Asian hornet hunter terrified after finding massive nest above urinals in park toilets


These terrifying pictures show a huge Asian Hornet nest that was found above the urinals in a leisure park’s toilet.

The nest was discovered by a volunteer hornet hunter when she entered the loos at the former Tamba Park activity centre in Jersey.

The hornets were hanging overhead while unsuspecting members of the public were using the urinals below.

It is understood the facility has been officially “shut” to the public for several months but is still accessible.

Experts, who cleared the site the following day, said the nest was just about to emit queens, which could have gone on to form new colonies next year.

More than 150 nests have already been discovered in Jersey during what has been a record-breaking season for the volunteers.

Describing the latest discovery, fellow hunter John de Carteret said: “A super tracker was out playing in the woods, when she felt the need so she quietly ducked into these gents toilets at a leisure park, in St Lawrence, and immediately she didn’t want to go anymore.

“So this morning I went along with Pat, and the vacuum, and we cleaned things up.

“When we arrived this was a very busy nest with a constant stream of Asian Hornets arriving back with “prey parcels” to feed the larvae inside.

“It was about to emit large numbers of new season Queens, ready to mate, hibernate and emerge in spring 2023 to populate this area and beyond.

“Unfortunately for this nest, but fortunately for us, they didn’t allow for the hunter’s skill and tenacity in tracking this nest down, nor of others in the small group of volunteers doing the same right across the island right now, in a last ditch attempt to find all their nests before the hundreds of Queens that we know they will produce disperse into our beautiful Jersey countryside.”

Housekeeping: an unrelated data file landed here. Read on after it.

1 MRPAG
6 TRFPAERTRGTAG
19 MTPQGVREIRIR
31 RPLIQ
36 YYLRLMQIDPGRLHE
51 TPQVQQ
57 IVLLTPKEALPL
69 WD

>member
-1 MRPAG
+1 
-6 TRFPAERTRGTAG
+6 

The battle in both Jersey and Guernsey is seen as vital to stop the spread of the insects that could decimate the UK’s native bee population.

Record numbers of Asian-hornet nests have already been found in Jersey this year with the number currently at 158.

The previous record was 83 nests located by the Jersey Asian Hornet Group in 2019, followed by 38 and 63 in the two subsequent years.

Locals said they were shocked at how the nest was able to form in the public toilets.

One said: “I’m actually shocked that the public toilets are not monitored or even worse “cleaned” because if they were this would have been reported ages ago.

“Well done.

“Imagine this was disturbed by some tourists or even worse children.”

The species began to spread through Europe in 2004 after arriving in the south of France inside a freight ship.

They were was spotted in the British Isles on the Channel Island of Jersey in late 2016.

But after years of establishing themselves on Jersey and Guernsey, the battleground shifted last year to Southern England.

This led to calls for a “people’s army” to help fight off an impending invasion of killer hornets onto mainland Britain.

The hornets are able to kill with one sting among people who have an allergy, while they also pose a threat to the environment and native species.

One hornet can also eat 50 bees in a day.